Another aspect of Godard’s innovation, in addition to the unusual manner he employs temporal and spatial conventions, is in his use of a daringly simplified Mise en Scene as compared with a classical Hollywood setting. We see Nana walk after a john who has indicated his intention to purchase her service, then cut to them walking down a hall together, a high angle shot through the stair banister, then to a shot of the interior
Shot 1
of the room in which they’ve arrived--but they are not there. We just see what we presume to be the hotel room with a closet door with a mirror and no reflection. The setting is mostly empty and there is no match on action. It’s in Godard’s ability to strip out, using temporal and spacial gaps and disruption, which causes the viewer the same alienation and emptiness that Nana might feel as a prostitute walking into the room where she’ll exchange sex for money. If that weren’t 
Shot 2
bad enough, after discussing payment, Nana asks “are you romantic?”, almost as if she were a teenager on a date, but the response is rebuffed. Godard shows the john’s mouthing words, but does not allow us to hear. Instead, we hear from Nana repeating his desire to have a 2nd girl. Nana needs to find another girl to satisfy the man. She’s not special enough.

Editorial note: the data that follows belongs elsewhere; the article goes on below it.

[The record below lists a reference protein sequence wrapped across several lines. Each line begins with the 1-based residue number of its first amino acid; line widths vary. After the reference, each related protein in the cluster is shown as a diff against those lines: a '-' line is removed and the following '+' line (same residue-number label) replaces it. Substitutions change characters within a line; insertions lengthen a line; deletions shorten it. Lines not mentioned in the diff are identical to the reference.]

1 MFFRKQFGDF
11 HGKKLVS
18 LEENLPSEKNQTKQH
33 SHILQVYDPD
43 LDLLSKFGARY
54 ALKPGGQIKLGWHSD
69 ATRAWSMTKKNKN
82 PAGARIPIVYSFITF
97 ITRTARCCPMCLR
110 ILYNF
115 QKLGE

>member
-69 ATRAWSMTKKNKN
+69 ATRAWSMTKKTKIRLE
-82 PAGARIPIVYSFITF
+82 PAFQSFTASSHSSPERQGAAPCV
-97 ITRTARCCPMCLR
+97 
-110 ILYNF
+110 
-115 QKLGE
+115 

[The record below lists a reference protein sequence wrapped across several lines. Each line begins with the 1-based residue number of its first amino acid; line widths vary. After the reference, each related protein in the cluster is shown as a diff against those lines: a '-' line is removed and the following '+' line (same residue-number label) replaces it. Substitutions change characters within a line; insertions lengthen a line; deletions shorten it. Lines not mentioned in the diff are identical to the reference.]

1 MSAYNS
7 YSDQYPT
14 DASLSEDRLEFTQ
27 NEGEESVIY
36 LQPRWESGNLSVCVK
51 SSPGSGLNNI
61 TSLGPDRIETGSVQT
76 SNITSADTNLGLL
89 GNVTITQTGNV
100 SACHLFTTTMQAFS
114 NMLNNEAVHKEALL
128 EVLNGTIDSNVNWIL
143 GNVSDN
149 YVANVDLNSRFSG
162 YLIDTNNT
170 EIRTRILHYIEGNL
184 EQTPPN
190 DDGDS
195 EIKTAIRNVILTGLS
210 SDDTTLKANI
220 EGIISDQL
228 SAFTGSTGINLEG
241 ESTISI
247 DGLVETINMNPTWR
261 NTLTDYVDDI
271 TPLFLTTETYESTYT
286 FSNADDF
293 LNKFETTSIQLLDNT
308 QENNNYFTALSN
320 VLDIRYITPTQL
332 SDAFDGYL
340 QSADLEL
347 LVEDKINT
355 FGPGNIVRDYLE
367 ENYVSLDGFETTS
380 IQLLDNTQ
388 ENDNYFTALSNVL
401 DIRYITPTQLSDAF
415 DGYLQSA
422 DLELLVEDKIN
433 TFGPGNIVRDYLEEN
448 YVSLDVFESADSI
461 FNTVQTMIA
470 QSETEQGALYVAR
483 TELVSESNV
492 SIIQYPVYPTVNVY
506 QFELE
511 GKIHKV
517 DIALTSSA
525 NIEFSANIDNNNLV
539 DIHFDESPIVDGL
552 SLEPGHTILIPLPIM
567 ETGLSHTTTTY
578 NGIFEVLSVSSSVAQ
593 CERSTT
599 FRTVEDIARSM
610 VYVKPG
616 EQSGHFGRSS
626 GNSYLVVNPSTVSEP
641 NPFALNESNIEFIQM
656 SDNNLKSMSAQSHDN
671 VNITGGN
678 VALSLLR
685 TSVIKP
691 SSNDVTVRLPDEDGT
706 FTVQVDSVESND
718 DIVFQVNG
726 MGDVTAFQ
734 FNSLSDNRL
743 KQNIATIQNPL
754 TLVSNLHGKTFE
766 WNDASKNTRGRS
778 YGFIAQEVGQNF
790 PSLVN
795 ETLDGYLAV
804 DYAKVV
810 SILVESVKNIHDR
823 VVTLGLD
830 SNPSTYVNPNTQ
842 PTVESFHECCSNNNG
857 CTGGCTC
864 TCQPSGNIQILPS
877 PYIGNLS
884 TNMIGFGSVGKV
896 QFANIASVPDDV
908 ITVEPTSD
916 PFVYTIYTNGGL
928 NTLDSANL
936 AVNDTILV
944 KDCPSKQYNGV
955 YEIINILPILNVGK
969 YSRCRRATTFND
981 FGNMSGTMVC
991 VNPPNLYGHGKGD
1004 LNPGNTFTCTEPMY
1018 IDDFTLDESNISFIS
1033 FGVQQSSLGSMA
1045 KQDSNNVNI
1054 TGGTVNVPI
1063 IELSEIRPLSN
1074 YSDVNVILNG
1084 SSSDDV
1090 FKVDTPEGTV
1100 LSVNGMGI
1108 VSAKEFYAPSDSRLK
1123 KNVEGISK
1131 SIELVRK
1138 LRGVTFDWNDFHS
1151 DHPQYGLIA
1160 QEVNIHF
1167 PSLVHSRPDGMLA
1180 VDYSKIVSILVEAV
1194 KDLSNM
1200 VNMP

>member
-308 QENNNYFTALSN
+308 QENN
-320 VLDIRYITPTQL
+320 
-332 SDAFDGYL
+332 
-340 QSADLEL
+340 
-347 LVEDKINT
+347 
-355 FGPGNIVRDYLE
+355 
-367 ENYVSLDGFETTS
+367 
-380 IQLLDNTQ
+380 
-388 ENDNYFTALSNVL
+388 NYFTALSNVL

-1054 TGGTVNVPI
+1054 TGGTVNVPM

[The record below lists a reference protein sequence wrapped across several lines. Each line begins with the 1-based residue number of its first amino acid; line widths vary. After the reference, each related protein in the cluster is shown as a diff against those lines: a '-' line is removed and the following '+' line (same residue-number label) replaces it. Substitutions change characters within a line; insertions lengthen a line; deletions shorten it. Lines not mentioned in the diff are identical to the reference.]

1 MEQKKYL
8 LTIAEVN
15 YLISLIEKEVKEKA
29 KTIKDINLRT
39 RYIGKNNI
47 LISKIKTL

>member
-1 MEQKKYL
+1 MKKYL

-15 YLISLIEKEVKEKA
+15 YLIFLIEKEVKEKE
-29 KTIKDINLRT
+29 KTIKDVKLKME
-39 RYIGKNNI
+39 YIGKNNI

Shot 3
In the next sequence of shots Nana leaves the room to find another girl. We watch her go in several directions opening and shutting doors in a close hallway. Each instance of the room’s occupants shows us how inconsequential Nana’s existence is to judged. Behind the first door Nana opens, the prostitute appears in total nudity from the side, sitting down straight-back looking straight ahead with the john’s back to us kneeling down his left arm situated on the over the girls thighs, both turn slightly towards Nana, but say nothing. Nana closes the door. Then we are viewing a door straight ahead which we think is to the right, but we don’t see Nana opening the door, instead we see the reflection of another door and the sound of the door that she is presumably opening and shutting, behind us. Nana opens and enters yet another door and disappears from our sight to the left this time. We see a girl standing in the nude with her back to us and a John passing behind her to where Nana presumably stands. He asks what is it? Nana exits the room, saying “nothing,” pulling the door closed.